Kane McNay, who plays Laura's son, Rupert, in the series, walked off with the Young Actor's Award at the recent AFI Awards for his performance in the film Mallboy. It was the only Australian film selected for the Cannes Film Festival this year. From Pearl Bay to Cannes? Not bad.

At the heart of SeaChange are friends and writing partners Cox and Knight. The cast heaps nothing but praise on the pair (Kerry Armstrong calls Cox “an extraordinary human being”) and their writing. Cox says the key to SeaChange was “the nexus between comedy and drama”. She and Knight avoided “setting out to deal with a social issue” or preaching.

Knight says: “What we often tried to do was canvas a complicated issue and throw up all the inherent ironies, contradictions, emotions, poignancy — those sort of things — without ramming anything down people's throats.”

Cox adds: “I find it very odd that people have difficulty categorising this as drama with a humorous edge, because to me it's nowhere near as artificial as straight drama or straight comedy. Usually there's a strong thread of humor running through everything. To me, that's just a truer representation of life. To me a straight drama without any relief would be a very artificial, odd way of storytelling.”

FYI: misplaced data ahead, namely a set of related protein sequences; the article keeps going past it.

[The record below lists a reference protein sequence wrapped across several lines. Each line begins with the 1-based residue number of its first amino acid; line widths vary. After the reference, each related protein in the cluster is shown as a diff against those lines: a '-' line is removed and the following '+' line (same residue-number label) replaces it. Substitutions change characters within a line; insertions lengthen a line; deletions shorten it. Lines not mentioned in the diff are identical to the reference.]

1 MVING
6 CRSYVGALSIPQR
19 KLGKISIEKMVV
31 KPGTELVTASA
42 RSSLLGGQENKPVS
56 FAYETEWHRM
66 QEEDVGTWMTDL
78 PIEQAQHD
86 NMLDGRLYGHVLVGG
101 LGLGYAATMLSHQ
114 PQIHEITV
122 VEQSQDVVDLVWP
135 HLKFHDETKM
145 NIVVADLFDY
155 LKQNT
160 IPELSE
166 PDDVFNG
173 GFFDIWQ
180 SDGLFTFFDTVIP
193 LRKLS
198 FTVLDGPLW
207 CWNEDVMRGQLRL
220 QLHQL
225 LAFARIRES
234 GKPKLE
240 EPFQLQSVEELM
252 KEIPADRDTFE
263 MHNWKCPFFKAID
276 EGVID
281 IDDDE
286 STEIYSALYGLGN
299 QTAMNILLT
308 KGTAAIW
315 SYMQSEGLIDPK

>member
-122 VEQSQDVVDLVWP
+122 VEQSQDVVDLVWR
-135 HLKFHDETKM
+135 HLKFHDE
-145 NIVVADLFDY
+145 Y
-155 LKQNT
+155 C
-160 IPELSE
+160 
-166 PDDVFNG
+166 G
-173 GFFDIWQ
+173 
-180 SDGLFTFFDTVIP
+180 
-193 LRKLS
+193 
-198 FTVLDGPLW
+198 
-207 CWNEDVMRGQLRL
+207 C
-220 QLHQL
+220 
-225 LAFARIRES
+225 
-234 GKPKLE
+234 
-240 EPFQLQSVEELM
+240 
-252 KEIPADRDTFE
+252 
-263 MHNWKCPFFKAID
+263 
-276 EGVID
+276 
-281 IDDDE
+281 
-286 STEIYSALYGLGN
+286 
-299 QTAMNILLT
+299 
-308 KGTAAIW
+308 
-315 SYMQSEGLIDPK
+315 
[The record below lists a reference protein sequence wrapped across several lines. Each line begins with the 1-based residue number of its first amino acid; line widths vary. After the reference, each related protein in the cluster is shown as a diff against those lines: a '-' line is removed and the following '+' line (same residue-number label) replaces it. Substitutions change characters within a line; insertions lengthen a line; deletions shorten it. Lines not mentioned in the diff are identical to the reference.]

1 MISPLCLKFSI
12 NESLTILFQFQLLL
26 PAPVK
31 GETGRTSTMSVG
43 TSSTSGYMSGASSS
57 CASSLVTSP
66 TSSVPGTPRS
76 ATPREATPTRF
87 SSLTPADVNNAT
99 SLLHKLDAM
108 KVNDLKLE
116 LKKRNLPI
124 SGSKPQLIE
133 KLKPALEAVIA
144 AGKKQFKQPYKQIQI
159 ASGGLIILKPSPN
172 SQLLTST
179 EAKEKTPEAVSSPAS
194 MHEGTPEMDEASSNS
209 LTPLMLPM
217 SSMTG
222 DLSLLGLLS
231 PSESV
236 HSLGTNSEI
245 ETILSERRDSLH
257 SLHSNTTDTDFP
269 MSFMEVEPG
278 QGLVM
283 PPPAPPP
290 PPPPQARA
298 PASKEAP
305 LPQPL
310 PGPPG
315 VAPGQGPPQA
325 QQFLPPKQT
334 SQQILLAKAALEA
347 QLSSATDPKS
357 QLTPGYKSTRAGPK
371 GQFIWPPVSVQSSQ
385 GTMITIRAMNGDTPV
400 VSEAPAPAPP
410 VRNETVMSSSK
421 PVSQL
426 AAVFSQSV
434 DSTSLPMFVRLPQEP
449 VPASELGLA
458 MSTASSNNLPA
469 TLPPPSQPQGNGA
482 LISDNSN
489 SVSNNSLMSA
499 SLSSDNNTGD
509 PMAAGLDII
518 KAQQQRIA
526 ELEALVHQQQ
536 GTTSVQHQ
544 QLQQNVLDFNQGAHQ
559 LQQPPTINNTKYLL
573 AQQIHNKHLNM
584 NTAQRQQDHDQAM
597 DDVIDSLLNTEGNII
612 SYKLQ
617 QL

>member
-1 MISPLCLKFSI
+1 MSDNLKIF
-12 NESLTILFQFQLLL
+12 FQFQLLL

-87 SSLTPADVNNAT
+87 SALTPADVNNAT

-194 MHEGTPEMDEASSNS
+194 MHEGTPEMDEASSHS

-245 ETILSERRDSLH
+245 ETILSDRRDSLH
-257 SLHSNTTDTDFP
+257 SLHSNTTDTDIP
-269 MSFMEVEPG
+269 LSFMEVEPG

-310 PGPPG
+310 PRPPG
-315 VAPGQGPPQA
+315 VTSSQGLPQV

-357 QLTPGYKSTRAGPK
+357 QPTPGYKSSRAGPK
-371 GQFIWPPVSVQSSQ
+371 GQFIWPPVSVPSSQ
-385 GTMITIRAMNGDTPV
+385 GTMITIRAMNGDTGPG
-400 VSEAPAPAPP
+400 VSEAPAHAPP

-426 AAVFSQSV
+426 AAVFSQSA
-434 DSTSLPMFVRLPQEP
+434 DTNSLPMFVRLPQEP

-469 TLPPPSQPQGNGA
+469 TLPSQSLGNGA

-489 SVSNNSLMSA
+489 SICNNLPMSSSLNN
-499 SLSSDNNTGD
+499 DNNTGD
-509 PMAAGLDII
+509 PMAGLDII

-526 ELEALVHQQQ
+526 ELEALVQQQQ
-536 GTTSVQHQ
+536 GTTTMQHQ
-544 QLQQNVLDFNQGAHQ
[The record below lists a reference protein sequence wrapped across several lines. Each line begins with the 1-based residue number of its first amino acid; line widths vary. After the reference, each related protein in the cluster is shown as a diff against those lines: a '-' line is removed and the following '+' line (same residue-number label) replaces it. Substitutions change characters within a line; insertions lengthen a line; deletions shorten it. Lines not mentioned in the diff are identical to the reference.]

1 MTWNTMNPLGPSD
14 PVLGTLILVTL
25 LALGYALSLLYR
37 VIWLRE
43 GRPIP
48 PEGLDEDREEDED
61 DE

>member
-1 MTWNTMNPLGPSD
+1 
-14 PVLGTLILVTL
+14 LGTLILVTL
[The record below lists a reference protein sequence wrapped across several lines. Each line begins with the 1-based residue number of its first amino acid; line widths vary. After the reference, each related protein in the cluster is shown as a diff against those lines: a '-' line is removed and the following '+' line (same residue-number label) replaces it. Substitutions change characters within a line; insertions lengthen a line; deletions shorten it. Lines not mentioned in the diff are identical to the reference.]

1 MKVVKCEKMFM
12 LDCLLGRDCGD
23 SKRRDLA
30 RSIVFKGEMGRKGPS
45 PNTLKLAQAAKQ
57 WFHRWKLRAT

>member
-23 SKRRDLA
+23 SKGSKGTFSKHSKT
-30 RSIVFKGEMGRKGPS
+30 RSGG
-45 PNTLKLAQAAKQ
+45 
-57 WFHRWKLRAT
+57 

While the episodes flow beautifully, Knight insists that “they were not the sort of things you can just churn out; they were tricky buggers to write”.

All agree the writing process was a collaborative exercise. Actors would often suggest ways to develop their characters, and serendipity played its part. In the first series, for example, local publican Meredith (Jill Forster) and Heather discover they are mother and daughter. How did this idea come up? “I just noticed Kerry Armstrong looked like Jill Forster and I thought, that's interesting, and we worked out that the two could work,” says Knight.

The passing of SeaChange will not spell the end of the relationship between Cox and Knight. The pair has gone into partnership with Andrea Denholm to form a production company developing other ideas for miniseries and feature films. Cox says they are “working on a small slate of strong projects”, including one likely to end up on commercial television.

There's also a three-hour miniseries for the ABC about three sons and their father, who has Alzheimer's. That is Knight's pet project, but Cox is story-editing and “helping him out”.

“It's great, still funny,” says Cox, “but it has a darker, heavier feel to it than SeaChange.”

For now, though, the sun is about to set on Pearl Bay for the last time. Cox and Knight hint at a possible return, but one suspects this is in part an attempt to soften the blow that the nation will suffer on Sunday night when the credits roll for the very last time.

“We haven't really pulled the plug,” says Knight. “What we've said is there is no more water immediately in the bath, and we don't want to rush in and do a fourth series.”

We live in hope.

SeaChange screens Sunday on the ABC at 7.30pm.

By Jenny Tabakoff and Michael Idato
December 07, 2000
The Sydney Morning Herald